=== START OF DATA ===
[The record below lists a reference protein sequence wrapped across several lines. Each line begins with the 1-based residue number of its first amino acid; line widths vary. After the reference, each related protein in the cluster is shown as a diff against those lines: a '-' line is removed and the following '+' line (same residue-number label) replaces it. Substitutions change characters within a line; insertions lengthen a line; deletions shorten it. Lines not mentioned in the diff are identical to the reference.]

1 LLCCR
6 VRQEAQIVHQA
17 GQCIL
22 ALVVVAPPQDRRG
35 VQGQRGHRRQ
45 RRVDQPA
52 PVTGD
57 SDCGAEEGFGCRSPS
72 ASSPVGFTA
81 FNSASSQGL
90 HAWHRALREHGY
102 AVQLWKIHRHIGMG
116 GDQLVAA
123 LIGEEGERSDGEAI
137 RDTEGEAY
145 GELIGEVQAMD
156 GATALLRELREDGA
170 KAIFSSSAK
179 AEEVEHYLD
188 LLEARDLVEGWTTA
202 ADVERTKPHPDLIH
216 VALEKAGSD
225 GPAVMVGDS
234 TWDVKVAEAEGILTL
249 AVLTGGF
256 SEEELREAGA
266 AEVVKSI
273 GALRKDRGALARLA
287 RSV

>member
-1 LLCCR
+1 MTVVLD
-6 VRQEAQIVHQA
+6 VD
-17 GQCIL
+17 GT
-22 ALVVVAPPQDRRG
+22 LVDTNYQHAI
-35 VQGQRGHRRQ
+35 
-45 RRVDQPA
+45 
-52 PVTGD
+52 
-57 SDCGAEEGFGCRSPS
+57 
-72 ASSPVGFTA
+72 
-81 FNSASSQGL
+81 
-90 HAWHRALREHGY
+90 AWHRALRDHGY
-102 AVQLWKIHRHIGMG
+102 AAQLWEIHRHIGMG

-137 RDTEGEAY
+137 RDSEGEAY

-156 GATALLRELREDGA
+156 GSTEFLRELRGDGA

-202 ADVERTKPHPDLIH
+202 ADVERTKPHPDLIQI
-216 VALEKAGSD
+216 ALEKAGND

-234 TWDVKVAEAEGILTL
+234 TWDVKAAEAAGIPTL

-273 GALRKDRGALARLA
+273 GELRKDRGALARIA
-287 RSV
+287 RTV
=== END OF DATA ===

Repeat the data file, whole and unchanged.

[The record below lists a reference protein sequence wrapped across several lines. Each line begins with the 1-based residue number of its first amino acid; line widths vary. After the reference, each related protein in the cluster is shown as a diff against those lines: a '-' line is removed and the following '+' line (same residue-number label) replaces it. Substitutions change characters within a line; insertions lengthen a line; deletions shorten it. Lines not mentioned in the diff are identical to the reference.]

1 LLCCR
6 VRQEAQIVHQA
17 GQCIL
22 ALVVVAPPQDRRG
35 VQGQRGHRRQ
45 RRVDQPA
52 PVTGD
57 SDCGAEEGFGCRSPS
72 ASSPVGFTA
81 FNSASSQGL
90 HAWHRALREHGY
102 AVQLWKIHRHIGMG
116 GDQLVAA
123 LIGEEGERSDGEAI
137 RDTEGEAY
145 GELIGEVQAMD
156 GATALLRELREDGA
170 KAIFSSSAK
179 AEEVEHYLD
188 LLEARDLVEGWTTA
202 ADVERTKPHPDLIH
216 VALEKAGSD
225 GPAVMVGDS
234 TWDVKVAEAEGILTL
249 AVLTGGF
256 SEEELREAGA
266 AEVVKSI
273 GALRKDRGALARLA
287 RSV

>member
-1 LLCCR
+1 MTVVLD
-6 VRQEAQIVHQA
+6 VD
-17 GQCIL
+17 GT
-22 ALVVVAPPQDRRG
+22 LVDTNYQHAI
-35 VQGQRGHRRQ
+35 
-45 RRVDQPA
+45 
-52 PVTGD
+52 
-57 SDCGAEEGFGCRSPS
+57 
-72 ASSPVGFTA
+72 
-81 FNSASSQGL
+81 
-90 HAWHRALREHGY
+90 AWHRALRDHGY
-102 AVQLWKIHRHIGMG
+102 AAQLWEIHRHIGMG

-137 RDTEGEAY
+137 RDSEGEAY

-156 GATALLRELREDGA
+156 GSTEFLRELRGDGA

-202 ADVERTKPHPDLIH
+202 ADVERTKPHPDLIQI
-216 VALEKAGSD
+216 ALEKAGND

-234 TWDVKVAEAEGILTL
+234 TWDVKAAEAAGIPTL

-273 GALRKDRGALARLA
+273 GELRKDRGALARIA
-287 RSV
+287 RTV